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Matrix Representation of Graphs in Network Problems

Jason Wilborn

A matrix is often an eloquent and efficient way of representing a graph for

analysis. There is a correspondence between many graph-theoretic properties and matrix

properties that makes the problem easier to visualize and solve. Matrix representations of

graphs are often used to analyze networks, such as those for communications, power

distribution, transportation, and shipping. Often it is difficult to employ a computer to

analyze a pictorial problem. If computer analysis is desired, converting the pictorial

problem into a matrix is a convenient procedure. Many matrix representations also allow

for easy hand calculations when the problem cannot be solved by inspection. Incidence,

path, circuit, cut-set, and adjacency matrices are useful representations of graphs for

network analysis and similar problems.

The incidence matrix of a non-directed graph G is an n by e binary matrix; where

n is the number of vertices of the graph and e is the number of edges in the graph. It is

constructed such that xij is one if the jth edge is incident on the ith vertex and xij is zero

otherwise [1]. If the incident matrix has no self-loops the incidence matrix will contain

the same information as the corresponding graph. Incidence matrices have the

distinguishing characteristic of having exactly two ones in each column since every edge

is incident on exactly two vertices. When considering an individual vertex, the number

of ones in the corresponding row of the incidence matrix is the degree of the vertex. It is

theorized that the rank of an incidence matrix is the number of edges of the graph minus

one [2]. Incidence matrices are best suited for use with graphs in which most of the

vertices have high degree.

Another convenient tool for analyzing network graphical network problems is the

path matrix. Unlike many other matrix representations of graphs, a path matrix is not

defined for an entire graph. It is only defined for exactly two vertices on a given graph.

The path matrix of a graph G is an n by e matrix where n is the number of paths between

the two vertices and e is the number of edges in G. The xij entry in the path matrix is one

if the jth edge lies in the ith path and the entry is zero otherwise [1]. Path matrices have

several distinct characteristics. A column of all zeros indicates an edge that does not lie

on any path between the two vertices and is most likely inconsequential to the problem.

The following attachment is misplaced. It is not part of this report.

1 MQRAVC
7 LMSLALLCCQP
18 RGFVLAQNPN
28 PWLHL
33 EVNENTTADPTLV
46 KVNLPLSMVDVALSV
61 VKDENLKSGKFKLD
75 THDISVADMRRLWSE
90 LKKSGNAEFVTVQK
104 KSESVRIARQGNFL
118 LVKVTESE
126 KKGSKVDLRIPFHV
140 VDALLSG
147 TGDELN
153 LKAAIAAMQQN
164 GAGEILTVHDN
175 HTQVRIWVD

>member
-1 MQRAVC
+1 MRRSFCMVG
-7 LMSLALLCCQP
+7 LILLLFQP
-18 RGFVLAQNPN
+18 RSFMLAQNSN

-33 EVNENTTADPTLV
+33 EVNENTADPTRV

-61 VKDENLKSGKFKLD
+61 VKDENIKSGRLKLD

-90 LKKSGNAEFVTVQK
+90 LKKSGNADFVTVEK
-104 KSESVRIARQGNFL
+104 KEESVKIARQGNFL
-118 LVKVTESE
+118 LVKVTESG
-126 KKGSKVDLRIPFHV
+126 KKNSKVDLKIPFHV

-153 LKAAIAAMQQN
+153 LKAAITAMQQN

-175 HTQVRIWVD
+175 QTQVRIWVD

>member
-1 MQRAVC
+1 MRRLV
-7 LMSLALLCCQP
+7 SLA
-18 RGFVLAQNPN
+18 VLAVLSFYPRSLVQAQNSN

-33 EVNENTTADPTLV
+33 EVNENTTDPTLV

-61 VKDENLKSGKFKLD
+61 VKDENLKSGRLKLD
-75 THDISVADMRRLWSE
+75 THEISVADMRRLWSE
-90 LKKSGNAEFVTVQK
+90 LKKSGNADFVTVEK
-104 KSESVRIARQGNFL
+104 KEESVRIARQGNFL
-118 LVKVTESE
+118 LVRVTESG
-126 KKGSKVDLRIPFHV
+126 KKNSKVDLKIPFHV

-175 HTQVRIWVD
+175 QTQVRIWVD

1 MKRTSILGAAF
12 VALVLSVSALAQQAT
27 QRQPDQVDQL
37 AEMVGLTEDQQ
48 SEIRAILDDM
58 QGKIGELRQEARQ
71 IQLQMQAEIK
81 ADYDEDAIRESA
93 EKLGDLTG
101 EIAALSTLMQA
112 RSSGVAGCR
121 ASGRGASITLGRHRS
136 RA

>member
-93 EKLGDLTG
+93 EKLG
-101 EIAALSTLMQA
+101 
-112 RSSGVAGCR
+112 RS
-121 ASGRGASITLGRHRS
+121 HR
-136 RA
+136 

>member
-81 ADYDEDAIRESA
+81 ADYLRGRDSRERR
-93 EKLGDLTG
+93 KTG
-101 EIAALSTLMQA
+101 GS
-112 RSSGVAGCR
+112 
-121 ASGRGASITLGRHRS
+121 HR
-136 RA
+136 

There will be no row of all zeros since no path can consist of zero edges. A column of all

ones corresponds to an edge that is in every path between the two vertices. Such an edge

is likely to be of critical importance to the graph. Path matrices are most important when

analyzing communication and transportation networks. Path matrices make unnecessary

routes, bottlenecks, and loops obvious.

Circuit matrices can be thought of as path matrices where all the paths are

circuits. The circuit matrix of a graph G is a q by e matrix where q is the number of

distinct circuits in the graph and e is the number of edges in G. The xij entry is one if

edge j is in circuit i [2]. Many of the characteristics of circuit matrices are similar to

those of path matrices. An edge that is not on a circuit produces a column of zeros. The

number of edges in a circuit must be equal to the number of ones in the corresponding

row of the circuit matrix. Unlike an incidence matrix, a circuit matrix can represent a

graph with self loops. A self loop is denoted by a single one in the corresponding row. A

circuit matrix does not fully represent a graph; multiple distinct graphs may have the

produce the same circuit matrix. Circuit matrices are especially useful when the number
of nodes of a network is known, but the connections between them must be determined

experimentally; such as determining the wiring of an enclosed switch box.

Cut-set matrices are defined in a similar manner to path matrices and circuit

matrices. A cut-set matrix of a graph G is an f by e binary matrix such that f is the

number of cut-sets in G and e is the number of edges. The xij entry is one if the ith cut-set

contains the jth edge and is zero otherwise [1]. Parallel edges in a graph produce

identical columns in the corresponding cut-set set matrix. Cut-set matrices are capable of

representing self-loops and do so in a unique way. A column of all zeros represents an

edge that forms a self loop. Cut-set graphs are often employed when the network being

considered is large enough to be divided into several cut-sets.

The adjacency matrix of a simple graph G with n vertices is an n by n binary

matrix. It is constructed such that xij equals one if there is an edge between the ith and jth

vertices and xij equals zero if there is not an edge between the ith and jth vertices [1]. The

defining characteristics and general uses of an adjacency matrix are outlined in the paper

Adjacency Matrices [3]. This paper also discusses the some of the benefits and

limitations of adjacency matrices.

Many common types of matrices used to represent graphs have been discussed.

Their definition, outstanding characteristics, and general uses have been given. The

usefulness of these tools in analyzing graphical network problems has been demonstrated.


1. Deo, Narsingh 1974 Graph Theory with Applications to Engineering and

Computer Science London Prentice-Hall International, Inc. pg. 137-164.
2. Henley, Ernest J. and Williams, R. A. Graph Theory in Modern Engineering
New York Academic Press pg. 175-188.

3. Wilborn, Jason Adjacency Matrices July 2003